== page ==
Visit-to-visit (long-term) and ambulatory (short-term) blood pressure variability to predict mortality in an elderly hypertensive population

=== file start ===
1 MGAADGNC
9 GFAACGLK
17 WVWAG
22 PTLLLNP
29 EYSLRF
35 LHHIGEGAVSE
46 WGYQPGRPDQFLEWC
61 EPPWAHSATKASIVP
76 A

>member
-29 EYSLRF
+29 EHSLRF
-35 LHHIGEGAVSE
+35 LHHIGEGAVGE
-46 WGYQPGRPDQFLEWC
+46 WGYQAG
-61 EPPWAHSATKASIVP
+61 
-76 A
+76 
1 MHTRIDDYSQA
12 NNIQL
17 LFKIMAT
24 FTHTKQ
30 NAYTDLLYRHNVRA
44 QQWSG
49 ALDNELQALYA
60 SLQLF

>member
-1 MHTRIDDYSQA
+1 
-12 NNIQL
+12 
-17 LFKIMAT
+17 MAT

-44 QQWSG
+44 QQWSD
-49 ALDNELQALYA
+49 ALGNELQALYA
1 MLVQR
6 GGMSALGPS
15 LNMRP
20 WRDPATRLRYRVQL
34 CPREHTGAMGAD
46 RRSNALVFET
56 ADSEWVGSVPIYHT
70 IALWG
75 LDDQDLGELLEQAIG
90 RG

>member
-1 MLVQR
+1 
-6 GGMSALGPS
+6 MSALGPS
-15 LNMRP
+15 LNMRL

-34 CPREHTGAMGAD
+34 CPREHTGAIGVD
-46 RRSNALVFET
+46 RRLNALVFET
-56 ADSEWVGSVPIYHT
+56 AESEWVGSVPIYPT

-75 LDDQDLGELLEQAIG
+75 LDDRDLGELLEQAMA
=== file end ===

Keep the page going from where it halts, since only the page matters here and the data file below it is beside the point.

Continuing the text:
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Objectives:To explore the association of different types of blood pressure (BP) variability measures estimated from either short-term ambulatory reading-to-reading or long-term clinic visit-to-visit BP records with long-term survival in an elderly treated hypertensive population.Methods:A subset of patients (n = 508) aged at least 65-years was studied from the Second Australian National Blood Pressure study. We estimated SBP and DBP BP variability as the SD of ambulatory (24-h, daytime, night-time) and clinic visit-to-visit BP directly from all corresponding on-treatment within-individual BP records. Ambulatory ‘weighted day–night’ variability was calculated as a weighted mean of daytime and night-time SD. Cox-proportional hazard models adjusted for baseline risk factors (Model 1) and corresponding on-treatment BP (Model 2) or average night-time SBP (best predictive BP measure for outcome) (Model 3) were used to determine the relationship between long-term outcome and BP variability.Results:Over a median of 10.6 years, 101 patients died from any cause, of which 51 deaths were cardiovascular. We observed increase in ‘daytime’ and ‘weighted day–night’ SBP/DBP variability was significantly associated with increased all-cause mortality in all models. For cardiovascular mortality, only ‘weighted day–night’ SBP variability significantly predicted risk in all models (Model 3 hazard ratio: 1.09, 95% confidence interval: 1.00–1.19, P = 0.04). Long-term BP variability was not associated with any outcome. On direct comparison, both ‘daytime’ and ‘weighted day–night’ BP variability measures provided similar prognostic information.Conclusion:Short-term ‘daytime’ and ‘weighted day–night’ SBP variability from ambulatory BP recordings was a better predictor of mortality in elderly treated hypertensive patients than long-term BP variability from visit-to-visit BP recordings.

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